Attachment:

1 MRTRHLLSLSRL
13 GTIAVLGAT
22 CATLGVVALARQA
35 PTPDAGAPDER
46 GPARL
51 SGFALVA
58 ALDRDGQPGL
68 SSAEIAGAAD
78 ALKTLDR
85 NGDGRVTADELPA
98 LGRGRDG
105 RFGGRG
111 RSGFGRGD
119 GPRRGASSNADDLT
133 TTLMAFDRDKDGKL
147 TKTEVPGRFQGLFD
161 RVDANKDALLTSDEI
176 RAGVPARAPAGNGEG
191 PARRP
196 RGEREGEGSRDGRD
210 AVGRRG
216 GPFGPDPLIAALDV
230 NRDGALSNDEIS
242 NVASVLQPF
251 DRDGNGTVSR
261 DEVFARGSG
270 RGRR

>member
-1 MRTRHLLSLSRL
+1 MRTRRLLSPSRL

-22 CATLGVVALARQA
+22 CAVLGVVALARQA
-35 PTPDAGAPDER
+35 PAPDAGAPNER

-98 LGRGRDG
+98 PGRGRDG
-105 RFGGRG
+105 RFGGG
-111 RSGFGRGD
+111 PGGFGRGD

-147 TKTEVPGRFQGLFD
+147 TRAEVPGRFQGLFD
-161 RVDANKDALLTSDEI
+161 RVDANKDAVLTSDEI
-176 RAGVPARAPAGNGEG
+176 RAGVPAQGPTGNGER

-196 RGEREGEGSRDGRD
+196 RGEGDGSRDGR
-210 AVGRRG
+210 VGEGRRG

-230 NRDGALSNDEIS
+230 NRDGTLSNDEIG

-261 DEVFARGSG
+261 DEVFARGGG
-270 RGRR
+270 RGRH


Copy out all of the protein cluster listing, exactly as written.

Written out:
1 MRTRHLLSLSRL
13 GTIAVLGAT
22 CATLGVVALARQA
35 PTPDAGAPDER
46 GPARL
51 SGFALVA
58 ALDRDGQPGL
68 SSAEIAGAAD
78 ALKTLDR
85 NGDGRVTADELPA
98 LGRGRDG
105 RFGGRG
111 RSGFGRGD
119 GPRRGASSNADDLT
133 TTLMAFDRDKDGKL
147 TKTEVPGRFQGLFD
161 RVDANKDALLTSDEI
176 RAGVPARAPAGNGEG
191 PARRP
196 RGEREGEGSRDGRD
210 AVGRRG
216 GPFGPDPLIAALDV
230 NRDGALSNDEIS
242 NVASVLQPF
251 DRDGNGTVSR
261 DEVFARGSG
270 RGRR

>member
-1 MRTRHLLSLSRL
+1 MRTRRLLSPSRL

-22 CATLGVVALARQA
+22 CAVLGVVALARQA
-35 PTPDAGAPDER
+35 PAPDAGAPNER

-98 LGRGRDG
+98 PGRGRDG
-105 RFGGRG
+105 RFGGG
-111 RSGFGRGD
+111 PGGFGRGD

-147 TKTEVPGRFQGLFD
+147 TRAEVPGRFQGLFD
-161 RVDANKDALLTSDEI
+161 RVDANKDAVLTSDEI
-176 RAGVPARAPAGNGEG
+176 RAGVPAQGPTGNGER

-196 RGEREGEGSRDGRD
+196 RGEGDGSRDGR
-210 AVGRRG
+210 VGEGRRG

-230 NRDGALSNDEIS
+230 NRDGTLSNDEIG

-261 DEVFARGSG
+261 DEVFARGGG
-270 RGRR
+270 RGRH